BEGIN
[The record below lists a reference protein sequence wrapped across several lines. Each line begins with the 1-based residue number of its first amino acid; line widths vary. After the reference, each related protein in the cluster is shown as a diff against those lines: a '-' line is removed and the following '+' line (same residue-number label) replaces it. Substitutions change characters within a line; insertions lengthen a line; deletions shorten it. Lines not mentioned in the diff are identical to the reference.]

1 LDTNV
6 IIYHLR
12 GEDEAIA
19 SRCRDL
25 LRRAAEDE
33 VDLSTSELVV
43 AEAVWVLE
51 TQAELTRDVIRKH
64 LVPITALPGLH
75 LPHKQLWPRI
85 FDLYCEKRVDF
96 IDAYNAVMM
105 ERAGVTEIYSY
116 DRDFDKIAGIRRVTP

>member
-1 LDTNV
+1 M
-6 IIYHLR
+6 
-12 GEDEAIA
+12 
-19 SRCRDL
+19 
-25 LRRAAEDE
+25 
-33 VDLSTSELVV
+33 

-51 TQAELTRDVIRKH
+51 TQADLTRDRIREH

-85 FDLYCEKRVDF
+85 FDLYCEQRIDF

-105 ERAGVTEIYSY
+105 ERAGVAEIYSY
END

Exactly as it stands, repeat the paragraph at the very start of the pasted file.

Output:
[The record below lists a reference protein sequence wrapped across several lines. Each line begins with the 1-based residue number of its first amino acid; line widths vary. After the reference, each related protein in the cluster is shown as a diff against those lines: a '-' line is removed and the following '+' line (same residue-number label) replaces it. Substitutions change characters within a line; insertions lengthen a line; deletions shorten it. Lines not mentioned in the diff are identical to the reference.]